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17° Nicosia,
24 March, 2019
 
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Wrestling in the Colosseum

Everyone played a part in drenching Greek society in hatred. Some did it for the votes, others for the TV ratings, and others for the online clicks

Alexis Papachelas

Alexis Papachelas

How will the hatred that has spread around us in the years of the crisis be erased? The Greek people have been deeply divided. You have the supporters of the bailouts versus the critics, the haves versus the have-nots, the patriots versus the traitors and so on. Everyone played a part in drenching Greek society in hatred. Some did it for the votes, others for the TV ratings, and others for the online clicks.

However, stoking division and manipulating hatred during political confrontations always backfires. Only those who do not wish to govern and face no risk of having their image compromised can pull this game off. The others surf the wave of indignation to climb to power only to face off against what they themselves created. There is no way of breaking this vicious cycle.

Greece, like most Western societies, is undergoing a phase of abrupt adaptation and declining expectations. Let’s not fool ourselves. There will be some good intervals ahead but we will never relive the good old postwar days. The next prime minister will have to surpass himself, partisan passions and a culture which tends to see politics as a zero-sum game. It won’t be an easy task.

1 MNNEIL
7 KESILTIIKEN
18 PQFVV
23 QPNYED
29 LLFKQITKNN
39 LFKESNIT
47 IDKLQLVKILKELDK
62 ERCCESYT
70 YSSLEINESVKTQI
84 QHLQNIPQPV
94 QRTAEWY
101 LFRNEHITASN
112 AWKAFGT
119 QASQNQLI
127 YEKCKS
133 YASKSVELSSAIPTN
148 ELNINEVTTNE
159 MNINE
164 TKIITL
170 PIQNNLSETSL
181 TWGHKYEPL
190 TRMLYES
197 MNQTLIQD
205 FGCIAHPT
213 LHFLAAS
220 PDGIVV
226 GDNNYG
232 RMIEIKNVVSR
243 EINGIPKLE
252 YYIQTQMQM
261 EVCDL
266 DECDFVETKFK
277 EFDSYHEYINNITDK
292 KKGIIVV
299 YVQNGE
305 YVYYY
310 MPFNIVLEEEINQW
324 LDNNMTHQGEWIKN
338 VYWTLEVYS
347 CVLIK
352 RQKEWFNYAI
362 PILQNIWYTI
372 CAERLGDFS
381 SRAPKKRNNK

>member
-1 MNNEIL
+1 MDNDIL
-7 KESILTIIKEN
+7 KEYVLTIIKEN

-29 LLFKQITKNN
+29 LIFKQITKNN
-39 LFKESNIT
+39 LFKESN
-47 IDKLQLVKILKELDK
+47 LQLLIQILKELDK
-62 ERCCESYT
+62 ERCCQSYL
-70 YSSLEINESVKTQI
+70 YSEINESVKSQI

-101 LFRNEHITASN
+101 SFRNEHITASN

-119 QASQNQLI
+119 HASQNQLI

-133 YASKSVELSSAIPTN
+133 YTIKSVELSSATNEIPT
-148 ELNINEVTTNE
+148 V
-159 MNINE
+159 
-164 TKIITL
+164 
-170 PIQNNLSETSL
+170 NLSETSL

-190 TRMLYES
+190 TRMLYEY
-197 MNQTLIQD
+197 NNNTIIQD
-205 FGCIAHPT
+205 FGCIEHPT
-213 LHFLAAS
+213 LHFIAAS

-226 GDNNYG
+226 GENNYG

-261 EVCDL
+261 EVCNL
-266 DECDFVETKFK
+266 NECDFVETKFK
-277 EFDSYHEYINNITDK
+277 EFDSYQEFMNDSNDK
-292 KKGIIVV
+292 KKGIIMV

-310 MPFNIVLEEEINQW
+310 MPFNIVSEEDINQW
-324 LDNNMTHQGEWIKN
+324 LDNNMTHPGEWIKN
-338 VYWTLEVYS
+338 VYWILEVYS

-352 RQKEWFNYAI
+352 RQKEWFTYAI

The incumbent leftists are doing all they can to undermine understanding and burn bridges. There is no such thing as a Petros Molyviatis, who served as an New Democracy foreign minister, or PASOK veteran Antonis Livanis, who used to maintain an open line of communication behind the scenes.

Greece will never be able to break the deadlocks unless its politicians come to an understanding and reach an agreement on some radical changes. When speaking behind closed doors, everyone agrees on what needs to be done to modernize the state, to correct the flaws of the justice system, and to tackle the problems dogging the armed forces. Naturally, there are disagreements. However, any reasonable and experienced observer will agree on the fundamentals, regardless of their political affiliation.

The risk is that a section of the population will be drawn to the political extremes. The polarization, the unchecked scandalmongering and the conspiratorial talk push desperate masses to desperate choices. Caution is needed.

There is no doubt that the hatred would be easier to douse if no Greek had any qualms about switching on the heating in winter. That is probably the most basic thing. Nevertheless, it would help if we could improve on our political culture, which under SYRIZA has come to befit the Colosseum rather than a European democracy.

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